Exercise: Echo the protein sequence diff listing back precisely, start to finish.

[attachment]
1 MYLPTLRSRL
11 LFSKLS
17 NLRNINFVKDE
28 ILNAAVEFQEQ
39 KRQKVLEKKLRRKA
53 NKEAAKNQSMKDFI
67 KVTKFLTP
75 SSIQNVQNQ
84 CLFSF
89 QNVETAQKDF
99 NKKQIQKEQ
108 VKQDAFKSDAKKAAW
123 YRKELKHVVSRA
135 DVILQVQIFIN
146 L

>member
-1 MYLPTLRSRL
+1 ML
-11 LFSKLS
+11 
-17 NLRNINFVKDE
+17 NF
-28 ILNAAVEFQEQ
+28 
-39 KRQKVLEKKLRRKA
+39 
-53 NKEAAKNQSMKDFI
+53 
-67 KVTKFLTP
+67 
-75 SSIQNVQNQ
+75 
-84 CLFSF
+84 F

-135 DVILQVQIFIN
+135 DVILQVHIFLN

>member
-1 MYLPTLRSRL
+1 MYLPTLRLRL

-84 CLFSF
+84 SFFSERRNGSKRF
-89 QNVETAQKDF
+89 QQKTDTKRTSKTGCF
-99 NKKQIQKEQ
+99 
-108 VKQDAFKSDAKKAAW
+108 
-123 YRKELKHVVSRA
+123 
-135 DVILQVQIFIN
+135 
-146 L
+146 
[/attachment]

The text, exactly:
1 MYLPTLRSRL
11 LFSKLS
17 NLRNINFVKDE
28 ILNAAVEFQEQ
39 KRQKVLEKKLRRKA
53 NKEAAKNQSMKDFI
67 KVTKFLTP
75 SSIQNVQNQ
84 CLFSF
89 QNVETAQKDF
99 NKKQIQKEQ
108 VKQDAFKSDAKKAAW
123 YRKELKHVVSRA
135 DVILQVQIFIN
146 L

>member
-1 MYLPTLRSRL
+1 ML
-11 LFSKLS
+11 
-17 NLRNINFVKDE
+17 NF
-28 ILNAAVEFQEQ
+28 
-39 KRQKVLEKKLRRKA
+39 
-53 NKEAAKNQSMKDFI
+53 
-67 KVTKFLTP
+67 
-75 SSIQNVQNQ
+75 
-84 CLFSF
+84 F

-135 DVILQVQIFIN
+135 DVILQVHIFLN

>member
-1 MYLPTLRSRL
+1 MYLPTLRLRL

-84 CLFSF
+84 SFFSERRNGSKRF
-89 QNVETAQKDF
+89 QQKTDTKRTSKTGCF
-99 NKKQIQKEQ
+99 
-108 VKQDAFKSDAKKAAW
+108 
-123 YRKELKHVVSRA
+123 
-135 DVILQVQIFIN
+135 
-146 L
+146 